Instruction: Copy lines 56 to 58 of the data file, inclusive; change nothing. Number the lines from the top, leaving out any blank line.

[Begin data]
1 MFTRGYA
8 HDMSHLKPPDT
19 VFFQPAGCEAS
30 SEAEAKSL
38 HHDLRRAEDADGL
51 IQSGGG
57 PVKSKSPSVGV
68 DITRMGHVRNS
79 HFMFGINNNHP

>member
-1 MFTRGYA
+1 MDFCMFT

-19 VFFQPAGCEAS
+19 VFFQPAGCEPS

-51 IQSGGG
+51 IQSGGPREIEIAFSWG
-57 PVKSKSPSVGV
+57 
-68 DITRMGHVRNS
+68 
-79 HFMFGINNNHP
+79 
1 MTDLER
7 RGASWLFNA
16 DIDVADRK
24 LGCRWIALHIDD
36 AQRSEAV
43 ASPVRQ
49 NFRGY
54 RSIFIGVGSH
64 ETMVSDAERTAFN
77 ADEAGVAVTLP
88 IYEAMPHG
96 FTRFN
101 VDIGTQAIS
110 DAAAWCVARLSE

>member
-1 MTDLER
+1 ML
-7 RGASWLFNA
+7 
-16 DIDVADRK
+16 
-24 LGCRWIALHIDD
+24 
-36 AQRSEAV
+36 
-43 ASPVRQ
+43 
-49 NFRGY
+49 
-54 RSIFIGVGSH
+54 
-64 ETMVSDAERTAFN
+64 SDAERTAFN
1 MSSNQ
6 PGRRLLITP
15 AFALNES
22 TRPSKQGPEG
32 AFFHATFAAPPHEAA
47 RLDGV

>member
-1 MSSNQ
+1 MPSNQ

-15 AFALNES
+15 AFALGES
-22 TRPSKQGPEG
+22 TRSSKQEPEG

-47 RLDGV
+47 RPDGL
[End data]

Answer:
1 MSSNQ
6 PGRRLLITP
15 AFALNES